It seemed like a good idea to eat something at this point, so we left our bartender a sizeable tip, and ventured out into the neighbourhood once again. A few blocks down the street, we found a busy wee place called Bar Balcão that looked like our kind of jam. Bar Balcão, I would venture to say, is the jewel of Jardins, and potentially the entire southern hemisphere. There’s a mezzanine level above, on the lower level there is one table, about a foot wide, that snakes through the entire place, and there’s this distinctive buzz that you get cause everybody is all jammed in together like one big party. Or maybe the buzz is due to the fast-flowing caipirinhas and the fact that they are perhaps even stronger than those of the last place. Who knows…

Because it’s so late, the kitchen is about to close, so we quickly order a bunch of appetisers and sit soaking up the atmosphere. The food is top-notch, the staff are super-friendly, the atmosphere is great, the drinks are strong. How lucky were we to find this place? One more caipirinha and then bed! Okay, maybe two.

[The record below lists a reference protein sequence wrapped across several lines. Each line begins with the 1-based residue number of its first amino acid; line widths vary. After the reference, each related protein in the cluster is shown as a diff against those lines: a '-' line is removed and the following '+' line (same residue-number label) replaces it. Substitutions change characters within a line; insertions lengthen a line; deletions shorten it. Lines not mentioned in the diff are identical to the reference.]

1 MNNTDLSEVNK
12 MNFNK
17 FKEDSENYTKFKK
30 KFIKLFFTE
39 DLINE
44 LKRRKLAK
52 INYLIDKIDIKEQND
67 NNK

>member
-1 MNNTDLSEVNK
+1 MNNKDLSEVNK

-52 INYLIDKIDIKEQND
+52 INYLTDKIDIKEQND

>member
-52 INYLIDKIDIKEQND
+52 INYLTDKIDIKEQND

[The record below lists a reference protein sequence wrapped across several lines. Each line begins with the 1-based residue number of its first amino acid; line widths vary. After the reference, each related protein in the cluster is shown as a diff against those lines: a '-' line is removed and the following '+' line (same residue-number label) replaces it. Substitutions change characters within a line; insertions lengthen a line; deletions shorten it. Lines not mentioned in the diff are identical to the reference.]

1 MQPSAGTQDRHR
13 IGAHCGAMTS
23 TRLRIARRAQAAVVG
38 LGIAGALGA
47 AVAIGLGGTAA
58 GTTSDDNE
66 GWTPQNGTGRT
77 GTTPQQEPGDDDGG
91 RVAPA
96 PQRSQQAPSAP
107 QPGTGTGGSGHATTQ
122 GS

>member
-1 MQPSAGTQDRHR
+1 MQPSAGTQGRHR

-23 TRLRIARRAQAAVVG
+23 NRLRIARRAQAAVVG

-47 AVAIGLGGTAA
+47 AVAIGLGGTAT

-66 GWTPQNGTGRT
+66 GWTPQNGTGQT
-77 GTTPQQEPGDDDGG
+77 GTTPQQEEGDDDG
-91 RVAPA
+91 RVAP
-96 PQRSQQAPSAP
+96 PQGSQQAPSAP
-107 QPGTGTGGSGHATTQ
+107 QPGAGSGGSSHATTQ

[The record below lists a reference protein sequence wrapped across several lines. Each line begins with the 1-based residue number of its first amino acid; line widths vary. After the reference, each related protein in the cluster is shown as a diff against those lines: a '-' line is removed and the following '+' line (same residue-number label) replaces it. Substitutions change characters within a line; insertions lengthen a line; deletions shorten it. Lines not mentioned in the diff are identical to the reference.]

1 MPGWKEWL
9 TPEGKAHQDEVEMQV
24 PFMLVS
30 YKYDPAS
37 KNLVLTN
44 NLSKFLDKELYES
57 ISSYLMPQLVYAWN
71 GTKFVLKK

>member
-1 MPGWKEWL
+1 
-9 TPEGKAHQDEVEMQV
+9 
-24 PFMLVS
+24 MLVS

Day 2

It wasn’t a bad view that we awoke to from our 10th-floor hotel room – although it was to the back of the hotel so you can’t really appreciate the quaintness of the Jardins neighbourhood and all the little unique boutiques which are round the other side.


We had a large quantity of french toast for breakfast in a diner called A Chapa, which was pretty American, but goes with the overall feel of the neighbourhood which is kind of like a cross between Beverly Hills and Toronto’s Art and Design District. That’s the vibe I get anyway. Row after row of cute (expensive) shops, where each unit is architecturally different and the building front has been tailored for the shop that’s in it. Pretty cool.


We set off on the 3-mile walk to the city centre, specifically the Martinelli Building – which we have been told is something we should see, but we immediately went off course so we could go down Avenida Paulista. This slight detour seemed pretty necessary given that Paulista is São Paulo’s most famous street – headquartering some of South America’s a most important financial and cultural institutions. On the way, we saw a car dangling off the side of a building…


Avenida Paulista did not disappoint. It’s lined either side with skyscrapers, many with significant architectural merit. Fat ones, thin ones, shiny ones, slanty ones. There’s also mini Eiffel Tower radio masts on top of a bunch of them, as the street itself is one of the highest in the city, giving the skyscrapers an extra boost which is handy for the antennas.